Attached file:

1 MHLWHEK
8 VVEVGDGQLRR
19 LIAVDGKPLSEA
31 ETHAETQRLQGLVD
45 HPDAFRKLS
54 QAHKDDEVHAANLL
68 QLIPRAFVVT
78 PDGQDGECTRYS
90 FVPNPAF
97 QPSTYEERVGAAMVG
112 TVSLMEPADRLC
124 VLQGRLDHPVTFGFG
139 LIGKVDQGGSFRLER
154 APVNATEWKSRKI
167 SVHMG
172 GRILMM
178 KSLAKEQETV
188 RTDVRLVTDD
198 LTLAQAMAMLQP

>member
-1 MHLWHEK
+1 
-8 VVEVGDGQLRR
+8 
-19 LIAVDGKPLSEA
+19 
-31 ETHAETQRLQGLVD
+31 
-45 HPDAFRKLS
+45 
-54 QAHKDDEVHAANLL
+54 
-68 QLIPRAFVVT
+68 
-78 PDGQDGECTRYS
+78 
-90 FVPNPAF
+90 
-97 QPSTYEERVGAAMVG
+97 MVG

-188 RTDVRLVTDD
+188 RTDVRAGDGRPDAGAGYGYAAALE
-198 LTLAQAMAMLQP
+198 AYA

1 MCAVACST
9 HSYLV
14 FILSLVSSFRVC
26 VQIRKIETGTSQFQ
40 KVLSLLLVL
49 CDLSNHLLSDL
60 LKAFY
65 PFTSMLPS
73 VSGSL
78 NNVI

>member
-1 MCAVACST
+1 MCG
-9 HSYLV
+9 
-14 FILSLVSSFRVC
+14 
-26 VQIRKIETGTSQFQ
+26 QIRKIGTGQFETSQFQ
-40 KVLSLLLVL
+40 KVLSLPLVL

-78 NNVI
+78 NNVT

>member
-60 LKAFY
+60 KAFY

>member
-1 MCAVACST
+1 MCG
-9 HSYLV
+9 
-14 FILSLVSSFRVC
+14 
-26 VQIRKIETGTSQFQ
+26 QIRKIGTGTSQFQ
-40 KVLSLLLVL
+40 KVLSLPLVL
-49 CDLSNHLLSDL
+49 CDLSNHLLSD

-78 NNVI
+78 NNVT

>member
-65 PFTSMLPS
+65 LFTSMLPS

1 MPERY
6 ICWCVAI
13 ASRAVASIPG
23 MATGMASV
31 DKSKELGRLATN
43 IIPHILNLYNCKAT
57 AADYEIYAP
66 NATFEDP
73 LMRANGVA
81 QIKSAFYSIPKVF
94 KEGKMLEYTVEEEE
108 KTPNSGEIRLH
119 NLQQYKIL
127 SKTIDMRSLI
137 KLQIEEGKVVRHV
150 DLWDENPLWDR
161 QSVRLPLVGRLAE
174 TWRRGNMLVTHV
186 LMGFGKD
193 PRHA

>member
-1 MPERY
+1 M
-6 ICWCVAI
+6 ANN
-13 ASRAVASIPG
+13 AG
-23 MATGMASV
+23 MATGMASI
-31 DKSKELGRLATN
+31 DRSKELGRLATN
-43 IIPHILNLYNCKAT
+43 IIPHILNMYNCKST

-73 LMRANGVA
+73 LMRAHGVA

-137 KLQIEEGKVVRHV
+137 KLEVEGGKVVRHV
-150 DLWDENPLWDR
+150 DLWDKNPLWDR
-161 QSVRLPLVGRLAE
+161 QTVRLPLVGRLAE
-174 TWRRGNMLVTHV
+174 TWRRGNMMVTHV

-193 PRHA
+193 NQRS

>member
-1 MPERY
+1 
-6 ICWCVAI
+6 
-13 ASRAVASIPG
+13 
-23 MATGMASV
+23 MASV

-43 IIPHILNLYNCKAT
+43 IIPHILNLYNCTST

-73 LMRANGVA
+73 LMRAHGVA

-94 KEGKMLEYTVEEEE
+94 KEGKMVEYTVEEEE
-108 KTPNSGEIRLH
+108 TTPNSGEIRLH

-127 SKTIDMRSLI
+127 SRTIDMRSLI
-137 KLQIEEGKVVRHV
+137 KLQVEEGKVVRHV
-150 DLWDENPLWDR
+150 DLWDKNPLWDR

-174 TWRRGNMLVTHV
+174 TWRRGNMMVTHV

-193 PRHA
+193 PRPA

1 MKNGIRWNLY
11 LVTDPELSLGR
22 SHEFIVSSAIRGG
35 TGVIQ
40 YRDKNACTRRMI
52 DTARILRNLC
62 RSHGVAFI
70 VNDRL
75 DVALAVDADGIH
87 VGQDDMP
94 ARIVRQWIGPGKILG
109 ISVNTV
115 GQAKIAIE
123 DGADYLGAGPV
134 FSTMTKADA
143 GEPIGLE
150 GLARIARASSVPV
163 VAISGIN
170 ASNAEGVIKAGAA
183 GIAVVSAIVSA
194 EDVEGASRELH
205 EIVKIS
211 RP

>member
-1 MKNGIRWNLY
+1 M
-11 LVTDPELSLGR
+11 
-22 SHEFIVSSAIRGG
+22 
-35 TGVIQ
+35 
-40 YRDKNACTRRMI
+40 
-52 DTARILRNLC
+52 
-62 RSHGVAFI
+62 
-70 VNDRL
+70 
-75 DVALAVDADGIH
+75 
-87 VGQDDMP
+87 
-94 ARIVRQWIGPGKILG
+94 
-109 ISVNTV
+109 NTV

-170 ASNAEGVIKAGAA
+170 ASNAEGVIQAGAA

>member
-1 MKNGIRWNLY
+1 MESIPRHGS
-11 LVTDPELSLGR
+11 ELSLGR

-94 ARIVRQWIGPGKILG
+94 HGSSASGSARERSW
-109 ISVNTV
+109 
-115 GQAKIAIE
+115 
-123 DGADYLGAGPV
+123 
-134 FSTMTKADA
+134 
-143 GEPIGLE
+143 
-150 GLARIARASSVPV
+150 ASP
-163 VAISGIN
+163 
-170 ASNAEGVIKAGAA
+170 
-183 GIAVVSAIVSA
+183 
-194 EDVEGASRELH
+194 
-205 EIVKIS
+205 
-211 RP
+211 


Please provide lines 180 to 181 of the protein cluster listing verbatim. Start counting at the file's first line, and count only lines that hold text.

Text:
183 GIAVVSAIVSA
194 EDVEGASRELH